Bryan Smith (42) leads Chris...
Bryan Smith (42) leads Chris Carr (4), Joe Kopp and Ken Coolbeth at the Lucas Oils Indy Mile dirt-track event. Carr went on to win the race while Coolbeth wrapped up his third consecutive AMA Grand National Twins Championship.
As you've no doubt read by now, the inaugural Red Bull Indianapolis Grand Prix was a success despite crazy weather that cut the MotoGP race short and forced the 250 race to be cancelled. There were plenty of highlights over the weekend: Walking into Indianapolis Motor Speedway for the first time and realizing how enormous it really is. Seeing Nicky Hayden lead the race and score his first podium of the year. And watching Valentino Rossi win and take the record for most premier-class victories from Giacomo Agostini. But the best part of the weekend for me was going to the Lucas Oil Indy Mile at the Indiana State Fairgrounds. That's right, a dirt-track race.
When I was growing up, the AMA's Grand National Championship had roadracing and dirt-track interwoven, with points from five venues-roadrace, short track, half-mile, mile and TT-counting toward a single championship. So it was natural to keep an eye on the dirt-track results to see how guys like Kenny Roberts and Gary Nixon were faring. Ironically, many racers that started out on the dirt were eventually forced onto the pavement to score as many points as possible, and-as is well documented-this is how quite a few roadracing champions got their start. Anyway, I ended up following dirt-track as much as roadracing when I was younger, and have always wanted to go to a mile race.
The Indy Mile in particular has some interesting history for roadracing fans. It's where Kenny Roberts won aboard the infamous Yamaha TZ750-based dirt-tracker, after which the bike was essentially banned from the series. I've been to a few dirt-track races and done plenty of ice racing on ovals, but nothing prepared me for the Indianapolis race. Kent and I had media passes for the night, and were standing ready on the inside guardrail to watch the first heat race. I could have reached out and touched the bikes as they went by and even got a big faceful of dirt on the first lap. It was incredible to watch the riders fling their bikes sideways with the throttle wide open at way more than 100 miles per hour, then use the throttle to scrub off speed. It's no wonder dirt-trackers go so well on pavement when they have mastered that kind of control.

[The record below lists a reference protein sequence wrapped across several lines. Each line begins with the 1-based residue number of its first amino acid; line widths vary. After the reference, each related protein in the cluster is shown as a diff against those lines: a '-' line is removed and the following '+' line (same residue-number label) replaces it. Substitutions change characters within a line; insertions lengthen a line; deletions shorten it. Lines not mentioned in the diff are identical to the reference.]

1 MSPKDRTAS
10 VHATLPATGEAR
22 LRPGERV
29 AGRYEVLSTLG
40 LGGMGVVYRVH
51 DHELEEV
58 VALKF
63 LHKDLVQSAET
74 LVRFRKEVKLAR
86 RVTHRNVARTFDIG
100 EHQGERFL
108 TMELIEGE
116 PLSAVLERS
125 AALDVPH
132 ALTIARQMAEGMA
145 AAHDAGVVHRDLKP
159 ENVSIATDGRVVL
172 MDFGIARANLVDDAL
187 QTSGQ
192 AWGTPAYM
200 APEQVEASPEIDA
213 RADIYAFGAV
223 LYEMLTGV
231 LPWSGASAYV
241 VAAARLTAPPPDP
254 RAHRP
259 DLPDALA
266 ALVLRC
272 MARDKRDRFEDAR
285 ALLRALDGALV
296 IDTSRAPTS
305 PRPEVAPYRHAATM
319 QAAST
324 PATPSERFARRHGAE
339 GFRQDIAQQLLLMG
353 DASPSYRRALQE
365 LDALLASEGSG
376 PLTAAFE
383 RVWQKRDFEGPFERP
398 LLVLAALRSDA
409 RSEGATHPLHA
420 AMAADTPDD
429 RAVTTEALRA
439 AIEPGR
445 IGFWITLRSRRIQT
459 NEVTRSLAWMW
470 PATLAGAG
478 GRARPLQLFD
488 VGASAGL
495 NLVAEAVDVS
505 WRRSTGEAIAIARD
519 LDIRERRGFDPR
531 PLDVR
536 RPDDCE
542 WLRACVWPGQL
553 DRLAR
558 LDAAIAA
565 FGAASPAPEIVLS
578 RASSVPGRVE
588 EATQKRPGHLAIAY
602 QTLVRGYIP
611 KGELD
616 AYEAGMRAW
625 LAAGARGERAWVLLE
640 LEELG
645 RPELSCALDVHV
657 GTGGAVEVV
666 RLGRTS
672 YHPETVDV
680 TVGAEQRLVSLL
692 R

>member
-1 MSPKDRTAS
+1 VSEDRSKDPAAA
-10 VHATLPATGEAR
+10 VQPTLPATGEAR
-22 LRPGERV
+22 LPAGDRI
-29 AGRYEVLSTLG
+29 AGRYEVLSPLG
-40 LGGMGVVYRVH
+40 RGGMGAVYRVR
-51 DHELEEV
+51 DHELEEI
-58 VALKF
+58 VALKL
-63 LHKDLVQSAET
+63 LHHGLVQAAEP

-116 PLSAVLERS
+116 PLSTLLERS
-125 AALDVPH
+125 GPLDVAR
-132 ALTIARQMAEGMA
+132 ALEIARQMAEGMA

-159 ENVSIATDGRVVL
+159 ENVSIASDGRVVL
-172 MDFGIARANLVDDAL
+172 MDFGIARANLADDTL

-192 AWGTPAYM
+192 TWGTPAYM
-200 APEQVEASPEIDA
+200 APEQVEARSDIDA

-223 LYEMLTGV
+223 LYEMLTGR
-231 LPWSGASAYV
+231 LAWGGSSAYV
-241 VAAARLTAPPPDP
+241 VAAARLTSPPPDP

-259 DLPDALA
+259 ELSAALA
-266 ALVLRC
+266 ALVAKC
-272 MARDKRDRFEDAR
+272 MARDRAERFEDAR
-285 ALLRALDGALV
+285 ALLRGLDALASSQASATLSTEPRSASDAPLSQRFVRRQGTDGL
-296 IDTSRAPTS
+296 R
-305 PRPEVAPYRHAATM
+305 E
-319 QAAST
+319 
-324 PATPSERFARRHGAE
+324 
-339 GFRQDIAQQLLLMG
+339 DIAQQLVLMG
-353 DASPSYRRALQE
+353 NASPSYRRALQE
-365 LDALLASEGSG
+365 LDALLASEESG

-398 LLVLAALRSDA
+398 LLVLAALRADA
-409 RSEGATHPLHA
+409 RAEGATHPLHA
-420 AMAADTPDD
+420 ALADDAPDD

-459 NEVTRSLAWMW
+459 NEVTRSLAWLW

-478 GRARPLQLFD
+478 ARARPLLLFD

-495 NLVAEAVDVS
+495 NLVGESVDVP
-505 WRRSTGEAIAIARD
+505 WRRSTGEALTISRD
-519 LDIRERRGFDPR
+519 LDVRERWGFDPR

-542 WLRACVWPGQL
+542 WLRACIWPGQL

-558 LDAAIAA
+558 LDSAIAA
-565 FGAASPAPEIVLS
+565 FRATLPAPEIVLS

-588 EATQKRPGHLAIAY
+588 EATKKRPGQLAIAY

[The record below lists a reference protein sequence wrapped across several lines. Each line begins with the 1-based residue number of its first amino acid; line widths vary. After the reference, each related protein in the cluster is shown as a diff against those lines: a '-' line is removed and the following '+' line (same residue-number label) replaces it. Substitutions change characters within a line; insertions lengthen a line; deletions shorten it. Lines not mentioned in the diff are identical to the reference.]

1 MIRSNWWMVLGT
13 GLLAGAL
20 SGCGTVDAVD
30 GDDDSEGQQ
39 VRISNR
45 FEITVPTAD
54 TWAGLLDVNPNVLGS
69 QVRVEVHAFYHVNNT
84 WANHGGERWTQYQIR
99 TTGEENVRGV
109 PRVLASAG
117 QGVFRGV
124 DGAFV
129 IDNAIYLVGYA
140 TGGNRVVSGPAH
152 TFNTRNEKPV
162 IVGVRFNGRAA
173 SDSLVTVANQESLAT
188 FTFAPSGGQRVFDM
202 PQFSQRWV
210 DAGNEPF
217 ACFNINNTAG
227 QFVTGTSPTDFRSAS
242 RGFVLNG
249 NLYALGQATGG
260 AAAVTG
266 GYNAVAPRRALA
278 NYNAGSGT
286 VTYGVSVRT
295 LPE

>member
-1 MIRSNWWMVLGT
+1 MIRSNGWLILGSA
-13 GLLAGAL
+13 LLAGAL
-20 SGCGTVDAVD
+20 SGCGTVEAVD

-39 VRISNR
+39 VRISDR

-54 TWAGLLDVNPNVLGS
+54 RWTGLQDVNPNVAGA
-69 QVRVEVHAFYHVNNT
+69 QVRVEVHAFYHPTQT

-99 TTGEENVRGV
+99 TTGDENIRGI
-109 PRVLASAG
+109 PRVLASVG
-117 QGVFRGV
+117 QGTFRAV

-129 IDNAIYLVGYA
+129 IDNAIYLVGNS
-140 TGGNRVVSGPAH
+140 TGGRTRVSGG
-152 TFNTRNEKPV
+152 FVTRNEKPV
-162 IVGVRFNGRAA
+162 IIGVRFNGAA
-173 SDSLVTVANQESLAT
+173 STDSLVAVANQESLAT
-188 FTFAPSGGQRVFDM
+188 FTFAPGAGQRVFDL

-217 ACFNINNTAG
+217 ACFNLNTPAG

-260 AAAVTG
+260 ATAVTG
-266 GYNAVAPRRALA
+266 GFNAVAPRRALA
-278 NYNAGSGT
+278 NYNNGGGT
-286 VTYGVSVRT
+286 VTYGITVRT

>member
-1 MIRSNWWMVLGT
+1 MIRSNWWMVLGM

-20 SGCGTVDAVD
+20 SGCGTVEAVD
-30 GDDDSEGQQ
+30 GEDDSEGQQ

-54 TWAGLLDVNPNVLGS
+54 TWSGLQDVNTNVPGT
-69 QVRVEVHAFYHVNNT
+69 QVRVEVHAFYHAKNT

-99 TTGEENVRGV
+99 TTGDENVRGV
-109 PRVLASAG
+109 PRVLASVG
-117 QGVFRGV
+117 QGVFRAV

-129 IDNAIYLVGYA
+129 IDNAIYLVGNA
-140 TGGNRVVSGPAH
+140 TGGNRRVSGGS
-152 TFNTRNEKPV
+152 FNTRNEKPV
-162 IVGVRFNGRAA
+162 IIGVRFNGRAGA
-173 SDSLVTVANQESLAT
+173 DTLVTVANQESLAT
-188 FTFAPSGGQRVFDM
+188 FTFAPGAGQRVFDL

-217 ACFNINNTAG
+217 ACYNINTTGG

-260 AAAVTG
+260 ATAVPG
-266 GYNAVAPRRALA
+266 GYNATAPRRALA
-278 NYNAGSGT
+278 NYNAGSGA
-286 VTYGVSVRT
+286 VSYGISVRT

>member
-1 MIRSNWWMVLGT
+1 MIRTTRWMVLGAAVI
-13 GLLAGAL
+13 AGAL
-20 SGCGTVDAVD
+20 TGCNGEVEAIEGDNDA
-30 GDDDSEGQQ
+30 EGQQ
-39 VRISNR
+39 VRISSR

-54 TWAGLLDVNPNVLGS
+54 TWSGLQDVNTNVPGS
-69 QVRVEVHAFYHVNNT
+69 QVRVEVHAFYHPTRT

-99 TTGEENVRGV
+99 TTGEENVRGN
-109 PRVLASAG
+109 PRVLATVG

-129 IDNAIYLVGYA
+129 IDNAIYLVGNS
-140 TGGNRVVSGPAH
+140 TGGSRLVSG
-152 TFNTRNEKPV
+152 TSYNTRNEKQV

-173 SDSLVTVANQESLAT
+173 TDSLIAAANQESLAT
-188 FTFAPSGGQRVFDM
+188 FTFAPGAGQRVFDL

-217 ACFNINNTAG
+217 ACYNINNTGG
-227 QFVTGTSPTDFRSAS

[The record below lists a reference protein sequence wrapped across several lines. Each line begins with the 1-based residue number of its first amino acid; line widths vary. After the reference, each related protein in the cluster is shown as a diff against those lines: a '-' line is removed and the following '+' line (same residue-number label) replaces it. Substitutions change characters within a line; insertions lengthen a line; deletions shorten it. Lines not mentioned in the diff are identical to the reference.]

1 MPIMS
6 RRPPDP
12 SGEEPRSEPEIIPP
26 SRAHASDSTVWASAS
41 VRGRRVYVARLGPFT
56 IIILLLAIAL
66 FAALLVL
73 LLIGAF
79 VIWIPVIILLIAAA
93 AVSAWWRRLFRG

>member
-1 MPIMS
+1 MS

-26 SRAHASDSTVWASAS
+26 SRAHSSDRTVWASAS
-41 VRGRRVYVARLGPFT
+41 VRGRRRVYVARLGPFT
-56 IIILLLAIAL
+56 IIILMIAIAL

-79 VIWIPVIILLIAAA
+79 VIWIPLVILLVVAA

Despite the divergence of the two series over the past years, it was great to see some roadracers in the field. In fact, Chris Carr, a former factory Harley-Davidson VR1000 rider and current holder of the motorcycle land speed record, won the main event on a Harley. Henry Wiles, a frontrunner in the Moto-ST series, finished seventh on an Aprilia. And Nick Cummings, one of my teammates for last year's Daytona 8-hour Moto-ST race, finished ninth. The race itself was a barnburner, with multi-rider packs through the field and a good battle for the lead. Red flags close to the end of the race left a five-lap dash to the finish, with Carr and Kenny Coolbeth dicing for the lead right to the finish.
With the mile race the same weekend as the Grand Prix, there were plenty of spectators at the fairgrounds and I saw a lot of team shirts from the Brickyard. It was interesting to see the Europeans out of their somewhat isolated paddock and watching a uniquely American event. At night, in a fairgrounds with the smell of horses in the air and spectators sitting on tailgates in the infield, is the way dirt-track should be, and I imagine the experience for them was similar to an American going to a Grand Prix in Europe for the first time.
The huge number of spectators did turn out to be a problem for the fairgrounds, as the small staff appeared completely overwhelmed. I heard from people that waited in line for more than an hour to pick up tickets, and others that saw the line and simply turned around. I'm sure the staff will be much better prepared next year, and the turnout this year was hopefully a boost for the flat track community. Estimates put attendance at close to 20,000 spectators, and in a news release Chris Carr said that the race did more for the sport of flat track than just about anything since "On Any Sunday."
If you attend the Grand Prix next year, it's definitely worth checking out the dirt-track race as well. But there's no need to wait for Indy; there are a handful of Miles on the AMA's dirt-track schedule, and at least one of them should be on your must-see list of motorcycle events.